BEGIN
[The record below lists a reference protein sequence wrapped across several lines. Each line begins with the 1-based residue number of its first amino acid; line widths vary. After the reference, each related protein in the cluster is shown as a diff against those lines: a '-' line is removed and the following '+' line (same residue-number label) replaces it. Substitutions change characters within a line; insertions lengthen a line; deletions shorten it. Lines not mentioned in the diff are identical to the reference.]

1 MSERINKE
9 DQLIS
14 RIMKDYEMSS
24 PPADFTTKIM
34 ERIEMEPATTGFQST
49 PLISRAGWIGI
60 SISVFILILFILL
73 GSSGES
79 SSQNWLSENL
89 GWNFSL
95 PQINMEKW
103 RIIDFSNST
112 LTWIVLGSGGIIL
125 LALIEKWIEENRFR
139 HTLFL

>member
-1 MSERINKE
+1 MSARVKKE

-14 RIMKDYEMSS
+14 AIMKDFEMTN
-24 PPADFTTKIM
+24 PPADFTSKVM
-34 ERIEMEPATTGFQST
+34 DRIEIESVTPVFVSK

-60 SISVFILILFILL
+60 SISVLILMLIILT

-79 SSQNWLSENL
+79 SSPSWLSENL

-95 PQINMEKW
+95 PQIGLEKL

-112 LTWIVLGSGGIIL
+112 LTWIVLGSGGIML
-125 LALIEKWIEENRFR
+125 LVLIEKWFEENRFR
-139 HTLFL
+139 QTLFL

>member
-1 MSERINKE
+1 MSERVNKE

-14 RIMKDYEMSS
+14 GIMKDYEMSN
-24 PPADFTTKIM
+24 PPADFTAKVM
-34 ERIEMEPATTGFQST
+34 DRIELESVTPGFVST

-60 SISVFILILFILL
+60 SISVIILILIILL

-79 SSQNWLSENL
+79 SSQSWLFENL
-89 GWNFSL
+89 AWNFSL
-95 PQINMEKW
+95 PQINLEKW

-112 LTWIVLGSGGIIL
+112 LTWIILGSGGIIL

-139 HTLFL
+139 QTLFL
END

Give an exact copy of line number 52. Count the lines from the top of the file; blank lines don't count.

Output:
+89 AWNFSL